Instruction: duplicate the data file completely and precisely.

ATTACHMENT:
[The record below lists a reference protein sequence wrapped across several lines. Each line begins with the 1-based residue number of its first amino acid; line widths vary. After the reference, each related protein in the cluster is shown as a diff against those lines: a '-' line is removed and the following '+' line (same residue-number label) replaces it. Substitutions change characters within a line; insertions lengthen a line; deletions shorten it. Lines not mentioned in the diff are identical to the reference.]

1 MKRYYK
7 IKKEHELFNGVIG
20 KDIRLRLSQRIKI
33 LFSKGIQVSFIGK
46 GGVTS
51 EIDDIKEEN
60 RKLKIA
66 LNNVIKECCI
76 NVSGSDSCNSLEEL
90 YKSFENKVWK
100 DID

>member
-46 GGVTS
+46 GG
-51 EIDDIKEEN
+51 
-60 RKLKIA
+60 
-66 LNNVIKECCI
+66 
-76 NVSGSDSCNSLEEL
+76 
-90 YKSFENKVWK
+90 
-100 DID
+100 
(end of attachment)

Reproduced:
[The record below lists a reference protein sequence wrapped across several lines. Each line begins with the 1-based residue number of its first amino acid; line widths vary. After the reference, each related protein in the cluster is shown as a diff against those lines: a '-' line is removed and the following '+' line (same residue-number label) replaces it. Substitutions change characters within a line; insertions lengthen a line; deletions shorten it. Lines not mentioned in the diff are identical to the reference.]

1 MKRYYK
7 IKKEHELFNGVIG
20 KDIRLRLSQRIKI
33 LFSKGIQVSFIGK
46 GGVTS
51 EIDDIKEEN
60 RKLKIA
66 LNNVIKECCI
76 NVSGSDSCNSLEEL
90 YKSFENKVWK
100 DID

>member
-46 GGVTS
+46 GG
-51 EIDDIKEEN
+51 
-60 RKLKIA
+60 
-66 LNNVIKECCI
+66 
-76 NVSGSDSCNSLEEL
+76 
-90 YKSFENKVWK
+90 
-100 DID
+100 